The United States Department of Justice has received significant attention for its prosecutorial misconduct in the Ted Stevens prosecution - among many other cases. Mainly, DOJ has had a problem with turning over Brady material. Named for Brady v. Maryland, Brady material is any evidence favorable to the accused. Federal prosecutors are required, under the law, to turn it over. Often they don't.
Promising to get tough on prosecutors, Attorney General Eric Holder has given several speeches apologizing for prosecutorial misconduct. Taking General Holder at his word, the Judicial Conference began discussing an amendment to the Federal Rules of Criminal Procedure. Under the amended rules, prosecutors would be required to disclose all Brady material to the defense. That a new rule is even needed, given the existence of Brady v. Maryland, reveals DOJ's dysfunctional relationship with Brady material. To federal prosecutors, turning over Brady material is like kissing one's sister.
The new rule would not be perfect. It would still allow prosecutors to decide what evidence to turn over to the defense. Requiring prosecutors to turn over Brady material is question begging: How do we know if the prosecutor handed over Brady material when the prosecutor gets to decide what to turn over? In the prosecution of Senator Ted Stevens, DOJ admitted that federal prosecutors withheld Brady material that they were required to hand over. It wasn't until an FBI agent filed a whistleblower complaint that anyone knew about the Brady material.
Instead, the Federal Rules should adopt the same rules applicable in North Carolina - the same rules that freed the Duke lacrosse players. Under open-file discovery laws, the prosecutor is required to turn over every police report and witness statements she receives. Under an open-file discovery system, whether something is exculpatory is simply not an issue. Hand over the files.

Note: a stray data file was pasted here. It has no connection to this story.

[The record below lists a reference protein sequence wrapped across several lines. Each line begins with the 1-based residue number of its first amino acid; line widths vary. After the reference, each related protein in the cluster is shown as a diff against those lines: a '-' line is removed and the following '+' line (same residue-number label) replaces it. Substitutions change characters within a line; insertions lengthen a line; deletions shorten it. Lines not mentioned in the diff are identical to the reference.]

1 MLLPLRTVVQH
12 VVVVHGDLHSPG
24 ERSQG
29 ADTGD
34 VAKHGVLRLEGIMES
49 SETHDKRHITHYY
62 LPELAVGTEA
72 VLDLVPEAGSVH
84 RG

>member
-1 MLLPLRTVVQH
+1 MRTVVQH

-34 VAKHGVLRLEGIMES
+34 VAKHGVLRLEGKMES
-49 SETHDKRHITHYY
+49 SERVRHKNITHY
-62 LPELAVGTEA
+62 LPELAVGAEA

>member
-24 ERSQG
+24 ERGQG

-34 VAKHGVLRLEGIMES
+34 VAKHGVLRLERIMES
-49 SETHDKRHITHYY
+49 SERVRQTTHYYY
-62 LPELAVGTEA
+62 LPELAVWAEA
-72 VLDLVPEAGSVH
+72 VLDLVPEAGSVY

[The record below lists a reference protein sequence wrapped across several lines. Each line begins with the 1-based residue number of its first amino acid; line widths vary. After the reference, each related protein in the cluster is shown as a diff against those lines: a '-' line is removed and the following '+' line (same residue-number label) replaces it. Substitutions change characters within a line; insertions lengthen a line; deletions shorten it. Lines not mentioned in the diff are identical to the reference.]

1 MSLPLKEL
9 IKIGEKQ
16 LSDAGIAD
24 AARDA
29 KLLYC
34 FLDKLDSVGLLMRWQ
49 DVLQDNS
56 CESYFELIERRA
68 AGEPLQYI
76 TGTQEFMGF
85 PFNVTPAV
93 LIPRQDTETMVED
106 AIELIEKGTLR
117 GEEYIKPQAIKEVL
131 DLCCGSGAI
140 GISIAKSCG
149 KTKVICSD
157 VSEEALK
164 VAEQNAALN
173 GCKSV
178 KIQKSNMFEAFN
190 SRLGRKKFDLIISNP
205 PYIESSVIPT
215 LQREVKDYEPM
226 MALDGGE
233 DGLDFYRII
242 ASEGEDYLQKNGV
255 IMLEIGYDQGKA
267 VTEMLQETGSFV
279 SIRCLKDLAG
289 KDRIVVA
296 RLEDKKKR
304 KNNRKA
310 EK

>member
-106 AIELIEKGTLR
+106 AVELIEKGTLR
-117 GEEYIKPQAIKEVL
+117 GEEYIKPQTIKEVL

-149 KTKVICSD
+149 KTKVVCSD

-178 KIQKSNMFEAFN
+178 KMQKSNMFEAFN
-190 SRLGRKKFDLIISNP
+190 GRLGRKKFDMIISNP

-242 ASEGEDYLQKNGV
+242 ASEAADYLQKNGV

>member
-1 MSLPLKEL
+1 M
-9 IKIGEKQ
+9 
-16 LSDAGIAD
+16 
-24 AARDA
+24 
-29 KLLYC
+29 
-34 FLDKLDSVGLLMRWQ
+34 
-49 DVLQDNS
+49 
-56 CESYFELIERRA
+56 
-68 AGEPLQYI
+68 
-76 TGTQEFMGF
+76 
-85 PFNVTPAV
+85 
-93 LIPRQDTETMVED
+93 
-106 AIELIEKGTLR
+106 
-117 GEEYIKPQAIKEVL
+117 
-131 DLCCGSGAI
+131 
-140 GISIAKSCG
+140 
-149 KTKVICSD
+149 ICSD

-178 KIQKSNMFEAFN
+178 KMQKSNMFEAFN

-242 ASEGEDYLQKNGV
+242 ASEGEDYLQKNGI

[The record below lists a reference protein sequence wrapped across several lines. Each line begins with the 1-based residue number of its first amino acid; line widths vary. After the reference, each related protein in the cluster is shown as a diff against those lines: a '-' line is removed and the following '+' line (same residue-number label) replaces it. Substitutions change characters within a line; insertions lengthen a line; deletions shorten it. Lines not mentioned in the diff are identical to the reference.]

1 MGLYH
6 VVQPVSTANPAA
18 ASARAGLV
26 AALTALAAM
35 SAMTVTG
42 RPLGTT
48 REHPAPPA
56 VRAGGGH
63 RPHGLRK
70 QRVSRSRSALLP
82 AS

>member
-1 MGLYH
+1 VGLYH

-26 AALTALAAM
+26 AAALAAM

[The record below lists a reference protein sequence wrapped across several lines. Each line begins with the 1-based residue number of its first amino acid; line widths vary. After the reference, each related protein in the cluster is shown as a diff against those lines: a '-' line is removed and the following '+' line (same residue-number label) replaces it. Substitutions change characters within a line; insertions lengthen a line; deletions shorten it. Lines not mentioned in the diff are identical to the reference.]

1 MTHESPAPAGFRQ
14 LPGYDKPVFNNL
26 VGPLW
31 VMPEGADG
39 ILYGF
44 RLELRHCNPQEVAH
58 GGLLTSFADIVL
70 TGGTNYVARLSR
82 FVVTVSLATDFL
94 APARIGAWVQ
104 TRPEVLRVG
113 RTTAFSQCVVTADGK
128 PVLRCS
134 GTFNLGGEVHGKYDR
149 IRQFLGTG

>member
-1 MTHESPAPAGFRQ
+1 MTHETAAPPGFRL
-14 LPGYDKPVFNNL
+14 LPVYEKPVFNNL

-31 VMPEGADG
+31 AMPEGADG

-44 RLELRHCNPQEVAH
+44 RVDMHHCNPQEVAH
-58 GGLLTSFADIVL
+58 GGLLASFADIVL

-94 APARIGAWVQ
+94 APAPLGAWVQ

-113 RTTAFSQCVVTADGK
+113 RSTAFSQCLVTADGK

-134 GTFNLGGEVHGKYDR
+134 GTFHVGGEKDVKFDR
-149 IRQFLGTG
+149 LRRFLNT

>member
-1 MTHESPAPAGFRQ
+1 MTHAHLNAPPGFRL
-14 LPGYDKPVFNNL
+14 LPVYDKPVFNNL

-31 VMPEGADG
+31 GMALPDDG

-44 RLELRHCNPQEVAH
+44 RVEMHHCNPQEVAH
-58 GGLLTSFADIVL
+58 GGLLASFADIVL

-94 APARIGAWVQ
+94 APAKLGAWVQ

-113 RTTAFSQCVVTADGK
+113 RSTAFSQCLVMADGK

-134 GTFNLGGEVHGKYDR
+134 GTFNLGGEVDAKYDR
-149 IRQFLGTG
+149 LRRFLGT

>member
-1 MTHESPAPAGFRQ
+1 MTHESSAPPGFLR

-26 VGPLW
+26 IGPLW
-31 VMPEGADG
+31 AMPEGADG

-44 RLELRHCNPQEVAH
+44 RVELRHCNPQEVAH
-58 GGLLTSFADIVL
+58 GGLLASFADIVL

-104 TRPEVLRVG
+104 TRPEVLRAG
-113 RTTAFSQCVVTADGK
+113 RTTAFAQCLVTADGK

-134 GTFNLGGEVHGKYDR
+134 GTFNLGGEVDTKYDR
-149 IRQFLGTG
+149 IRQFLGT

An ethical former prosecutor (do all the good ones leave?) supports open-file discovery:
When I was a prosecutor, I generally practiced open-file discovery. That means that if I had a piece of evidence, unless I had a specific, articulable, and legally sufficient reason to withhold it, I dumped it in a box with everything else and shipped it to the defense as soon as I received it. Few things got held back: internal strategy and case evaluation memoranda, the home addresses and personal identity information about witnesses, the identify of confidential informants, and very rarely reports revealing confidential investigative means and methods that had not yielded evidence against the defendant. In many cases I wound up holding back nothing at all. I didn’t bother with timing my disclosures to my own benefit; I generally sent things out the same day I received them myself.
At the Judicial Conference hearing, DOJ stated that it is opposed to reform. Despite General Holder's many apologizes and promises, here was his answer to protecting against prosecutorial misconduct - reading lessons:
Under fire for its handling of the criminal case against former Sen. Ted Stevens, the Justice Department last week outlined a plan to ensure prosecutors play by the rules when dealing with evidence. But some criminal defense lawyers and judges say the reforms don't go far enough.
On Oct. 13, Assistant Attorney General Lanny Breuer traveled to Seattle to address of panel of lawyers and judges who are considering a change to the Federal Rules of Criminal Procedure that would place more stringent requirements on prosecutors to disclose case information to defense lawyers.
Breuer pitched what he called a "comprehensive approach" to reform -- a plan that includes mandatory annual discovery training for all prosecutors and the creation of a new position at Main Justice that will focus on discovery issues. Breuer also said the Justice Department would agree to put existing case law and federal statutes involving information sharing into one rule in the criminal procedure books -- making the rule a one-stop shop for disclosure obligations.
But Breuer said the department would fight any effort to require prosecutors to turn over all favorable information to the defense.
Mike Scarcella, "DOJ Outlines Changes After Backlash Over Handling of Stevens Case"; "DOJ Begins Search for Public Integrity Section Chief."
Books! That's their answer. When the Department of Justice tells federal judges that it's taking prosecutorial misconduct seriously, all know what DOJ means: They are going to buy some books.
They refuse to be bound by actual rules - rules which may be enforced in a court of law. The law is what the Department of Justice enforces - not what it follows.